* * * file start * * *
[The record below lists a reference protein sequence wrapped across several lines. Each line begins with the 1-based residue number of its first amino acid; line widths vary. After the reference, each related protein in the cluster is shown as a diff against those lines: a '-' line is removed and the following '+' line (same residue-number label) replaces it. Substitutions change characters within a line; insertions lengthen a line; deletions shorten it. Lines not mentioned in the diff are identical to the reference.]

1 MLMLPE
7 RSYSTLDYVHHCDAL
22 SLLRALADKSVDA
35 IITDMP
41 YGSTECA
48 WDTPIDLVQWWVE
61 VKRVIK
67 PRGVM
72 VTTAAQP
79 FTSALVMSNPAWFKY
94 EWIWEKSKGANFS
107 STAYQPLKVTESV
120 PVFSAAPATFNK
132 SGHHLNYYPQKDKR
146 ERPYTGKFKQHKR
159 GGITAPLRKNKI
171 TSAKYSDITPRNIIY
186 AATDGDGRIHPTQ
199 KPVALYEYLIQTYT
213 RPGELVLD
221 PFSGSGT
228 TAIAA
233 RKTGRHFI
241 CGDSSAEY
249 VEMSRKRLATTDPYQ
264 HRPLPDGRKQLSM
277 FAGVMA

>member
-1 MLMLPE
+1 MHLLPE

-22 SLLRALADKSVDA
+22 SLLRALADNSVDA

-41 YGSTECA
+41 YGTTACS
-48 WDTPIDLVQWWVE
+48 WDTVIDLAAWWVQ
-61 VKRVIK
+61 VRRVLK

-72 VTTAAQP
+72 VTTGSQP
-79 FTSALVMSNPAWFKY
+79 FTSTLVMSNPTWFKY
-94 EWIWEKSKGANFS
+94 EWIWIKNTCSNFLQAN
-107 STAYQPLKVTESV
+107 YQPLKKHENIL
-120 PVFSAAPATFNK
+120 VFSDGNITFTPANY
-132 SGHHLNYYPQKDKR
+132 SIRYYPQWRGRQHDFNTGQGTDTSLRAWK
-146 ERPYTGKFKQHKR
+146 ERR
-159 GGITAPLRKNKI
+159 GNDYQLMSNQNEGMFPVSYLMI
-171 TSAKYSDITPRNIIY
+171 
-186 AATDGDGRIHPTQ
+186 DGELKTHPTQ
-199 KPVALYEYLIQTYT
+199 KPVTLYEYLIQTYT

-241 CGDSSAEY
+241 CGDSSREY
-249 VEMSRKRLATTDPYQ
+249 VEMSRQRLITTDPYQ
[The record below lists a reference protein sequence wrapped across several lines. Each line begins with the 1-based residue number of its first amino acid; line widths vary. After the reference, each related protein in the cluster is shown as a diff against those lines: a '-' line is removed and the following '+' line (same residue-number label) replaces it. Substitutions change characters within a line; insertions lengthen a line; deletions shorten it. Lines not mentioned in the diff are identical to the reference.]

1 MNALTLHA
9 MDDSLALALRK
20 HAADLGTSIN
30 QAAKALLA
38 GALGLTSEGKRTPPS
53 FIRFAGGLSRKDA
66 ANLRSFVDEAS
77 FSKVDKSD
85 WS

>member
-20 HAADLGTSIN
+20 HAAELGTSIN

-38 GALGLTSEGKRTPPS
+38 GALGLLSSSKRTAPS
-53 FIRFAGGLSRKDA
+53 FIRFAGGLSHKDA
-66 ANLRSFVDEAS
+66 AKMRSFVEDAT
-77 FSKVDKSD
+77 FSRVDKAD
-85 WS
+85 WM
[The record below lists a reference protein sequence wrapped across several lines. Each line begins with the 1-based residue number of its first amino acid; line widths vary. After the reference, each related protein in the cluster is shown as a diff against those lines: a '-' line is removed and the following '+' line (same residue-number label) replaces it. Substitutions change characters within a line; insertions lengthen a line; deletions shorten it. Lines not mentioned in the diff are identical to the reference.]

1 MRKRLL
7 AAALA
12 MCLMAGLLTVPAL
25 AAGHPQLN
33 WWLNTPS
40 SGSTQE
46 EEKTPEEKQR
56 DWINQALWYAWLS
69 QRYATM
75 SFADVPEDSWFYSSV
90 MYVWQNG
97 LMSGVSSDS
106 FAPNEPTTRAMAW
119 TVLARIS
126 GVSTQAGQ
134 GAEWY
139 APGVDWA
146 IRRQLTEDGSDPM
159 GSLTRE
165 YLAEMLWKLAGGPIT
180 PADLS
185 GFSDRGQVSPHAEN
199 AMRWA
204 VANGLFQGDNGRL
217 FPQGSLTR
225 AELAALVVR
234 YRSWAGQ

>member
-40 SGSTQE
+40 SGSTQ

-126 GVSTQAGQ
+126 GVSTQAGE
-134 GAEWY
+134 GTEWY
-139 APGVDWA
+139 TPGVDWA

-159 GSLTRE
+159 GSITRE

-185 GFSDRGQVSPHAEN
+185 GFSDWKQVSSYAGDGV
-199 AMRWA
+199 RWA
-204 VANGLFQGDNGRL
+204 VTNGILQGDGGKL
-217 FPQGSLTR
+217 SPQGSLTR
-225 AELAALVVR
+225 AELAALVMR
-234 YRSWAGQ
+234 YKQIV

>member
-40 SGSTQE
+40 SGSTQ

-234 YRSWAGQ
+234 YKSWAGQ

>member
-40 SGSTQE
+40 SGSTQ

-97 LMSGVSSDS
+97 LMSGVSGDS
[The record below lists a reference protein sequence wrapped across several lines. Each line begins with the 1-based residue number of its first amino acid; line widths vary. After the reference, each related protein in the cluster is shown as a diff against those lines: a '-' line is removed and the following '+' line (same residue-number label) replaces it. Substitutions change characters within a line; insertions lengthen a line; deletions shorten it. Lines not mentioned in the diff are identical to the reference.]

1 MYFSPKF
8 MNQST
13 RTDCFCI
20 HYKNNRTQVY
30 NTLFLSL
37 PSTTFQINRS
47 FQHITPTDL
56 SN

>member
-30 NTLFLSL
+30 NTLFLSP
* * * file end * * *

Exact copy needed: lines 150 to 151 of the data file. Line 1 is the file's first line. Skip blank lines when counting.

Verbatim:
[The record below lists a reference protein sequence wrapped across several lines. Each line begins with the 1-based residue number of its first amino acid; line widths vary. After the reference, each related protein in the cluster is shown as a diff against those lines: a '-' line is removed and the following '+' line (same residue-number label) replaces it. Substitutions change characters within a line; insertions lengthen a line; deletions shorten it. Lines not mentioned in the diff are identical to the reference.]

1 MYFSPKF